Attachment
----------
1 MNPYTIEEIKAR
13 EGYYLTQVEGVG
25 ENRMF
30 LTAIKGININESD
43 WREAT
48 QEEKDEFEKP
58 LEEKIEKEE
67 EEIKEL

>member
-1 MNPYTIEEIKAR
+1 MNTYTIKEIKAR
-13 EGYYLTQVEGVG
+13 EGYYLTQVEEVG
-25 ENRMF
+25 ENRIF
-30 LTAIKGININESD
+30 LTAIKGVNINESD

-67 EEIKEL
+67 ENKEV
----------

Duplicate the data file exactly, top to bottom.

1 MNPYTIEEIKAR
13 EGYYLTQVEGVG
25 ENRMF
30 LTAIKGININESD
43 WREAT
48 QEEKDEFEKP
58 LEEKIEKEE
67 EEIKEL

>member
-1 MNPYTIEEIKAR
+1 MNTYTIKEIKAR
-13 EGYYLTQVEGVG
+13 EGYYLTQVEEVG
-25 ENRMF
+25 ENRIF
-30 LTAIKGININESD
+30 LTAIKGVNINESD

-67 EEIKEL
+67 ENKEV